Internet mass surveillance programs are lawful and do not violate human rights, a U.K. tribunal has ruled.
The U.K.'s Investigatory Powers Tribunal (IPT) made the ruling in a case that rights groups brought against the U.K. government over alleged mass surveillance on U.K. citizens via programs run by the British intelligence agency GCHQ and the U.S. National Security Agency. Both programs were brought to light in documents leaked by Edward Snowden last year.
However, those programs are legal under the 14-year-old Regulation of Investigatory Powers Act (RIPA), which regulates the U.K. government's surveillance powers, the Tribunal ruled Friday.
"The 'Snowden revelations' in particular have led to the impression voiced in some quarters that the law in some way permits the Intelligence Services carte blanche to do what they will. We are satisfied this is not the case," the IPT said in its Friday ruling, which was published by complainant Privacy International.
However, the tribunal, which was set up in 2000 to deal with complaints relating to the use of covert techniques, did ask for more comments about whether receiving bulk intercepted material from foreign intelligence agencies such as the NSA would be legal.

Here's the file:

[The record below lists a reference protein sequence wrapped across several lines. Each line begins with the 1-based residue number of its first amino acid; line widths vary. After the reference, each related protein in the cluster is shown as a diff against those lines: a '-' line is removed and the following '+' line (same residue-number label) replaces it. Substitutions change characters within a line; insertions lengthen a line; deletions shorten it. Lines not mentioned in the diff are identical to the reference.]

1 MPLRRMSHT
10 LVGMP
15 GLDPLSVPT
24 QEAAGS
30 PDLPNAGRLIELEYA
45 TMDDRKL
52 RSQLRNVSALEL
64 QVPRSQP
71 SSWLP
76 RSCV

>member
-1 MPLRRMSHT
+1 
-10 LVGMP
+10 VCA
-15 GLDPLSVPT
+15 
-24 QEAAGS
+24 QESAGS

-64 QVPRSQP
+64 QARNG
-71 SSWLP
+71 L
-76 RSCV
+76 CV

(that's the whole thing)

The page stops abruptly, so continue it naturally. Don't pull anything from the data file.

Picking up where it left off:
Not satisfied with the outcome, Privacy International and its co-claimant, Bytes for All, will lodge an appeal to the European Court of Human Rights, challenging the Tribunal's finding that mass surveillance could comply with Britain's human rights.
In addition, the groups will also ask the European Court of Human Rights to scrutinize GCHQ's actions against Britain's human rights obligations to respect citizens' rights to privacy and freedom of expression, enshrined in Articles 8 and 10 of the European Convention on Human Rights, they said.
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